But Gruber wasn’t talking about whether Windows 7 will stop more
people from leaving Windows; he was talking about whether it’ll
convince Mac users to switch from Macs, and saying that if Windows
7 is really good, it will.
I’m not so sure. History suggests that people don’t like to switch
operating systems and the most striking significant shifts in
operating-system market share have happened when one OS has been
on alarmingly shaky ground. Back when the exodus from Macs to
Windows 95 and Windows 98 that Gruber refers to happened, Apple’s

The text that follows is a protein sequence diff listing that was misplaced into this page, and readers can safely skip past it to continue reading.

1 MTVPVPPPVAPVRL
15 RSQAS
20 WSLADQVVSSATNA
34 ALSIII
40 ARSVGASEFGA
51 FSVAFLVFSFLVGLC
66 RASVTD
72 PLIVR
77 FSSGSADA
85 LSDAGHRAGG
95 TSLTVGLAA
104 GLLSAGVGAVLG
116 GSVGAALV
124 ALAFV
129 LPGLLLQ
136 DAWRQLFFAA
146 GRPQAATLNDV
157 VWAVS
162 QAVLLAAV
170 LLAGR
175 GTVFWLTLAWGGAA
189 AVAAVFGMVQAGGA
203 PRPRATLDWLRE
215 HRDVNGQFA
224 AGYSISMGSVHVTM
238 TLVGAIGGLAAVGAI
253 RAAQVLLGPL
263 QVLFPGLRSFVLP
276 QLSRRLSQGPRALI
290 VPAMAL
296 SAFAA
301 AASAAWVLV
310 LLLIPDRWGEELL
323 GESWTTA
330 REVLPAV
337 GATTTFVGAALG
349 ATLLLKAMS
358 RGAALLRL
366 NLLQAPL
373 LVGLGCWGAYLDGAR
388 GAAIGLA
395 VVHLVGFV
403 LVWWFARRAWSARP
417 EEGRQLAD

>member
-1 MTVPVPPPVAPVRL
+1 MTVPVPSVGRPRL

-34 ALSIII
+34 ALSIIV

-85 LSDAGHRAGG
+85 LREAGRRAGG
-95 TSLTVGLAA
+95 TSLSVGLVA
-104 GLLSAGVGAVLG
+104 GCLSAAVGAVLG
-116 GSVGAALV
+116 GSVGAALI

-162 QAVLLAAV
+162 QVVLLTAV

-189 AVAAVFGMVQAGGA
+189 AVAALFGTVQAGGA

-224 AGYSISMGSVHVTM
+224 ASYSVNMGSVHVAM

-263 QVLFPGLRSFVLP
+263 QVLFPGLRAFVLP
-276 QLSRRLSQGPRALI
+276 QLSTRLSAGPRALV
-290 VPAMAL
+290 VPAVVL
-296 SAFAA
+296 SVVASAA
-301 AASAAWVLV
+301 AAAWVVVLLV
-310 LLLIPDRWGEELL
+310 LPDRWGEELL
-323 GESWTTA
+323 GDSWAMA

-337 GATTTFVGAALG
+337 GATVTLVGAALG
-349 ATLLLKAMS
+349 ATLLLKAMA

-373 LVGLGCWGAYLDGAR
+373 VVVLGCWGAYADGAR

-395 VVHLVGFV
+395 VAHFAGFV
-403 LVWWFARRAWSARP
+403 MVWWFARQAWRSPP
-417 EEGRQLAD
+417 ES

OS was floundering and it wasn’t clear that the company was going
to survive. And Apple has made major inroads over the past couple
of years in part because Windows Vista was such a mediocrity.
It’s not so much that if Windows 7 were good, it would attract some Mac users, but rather that if Microsoft were driven by technologists rather than sales and marketing guys, they would be hungry to build an OS that wins those switchers back. It’s not that they need those customers, but that they used to drive the industry’s technical agenda, and now they don’t.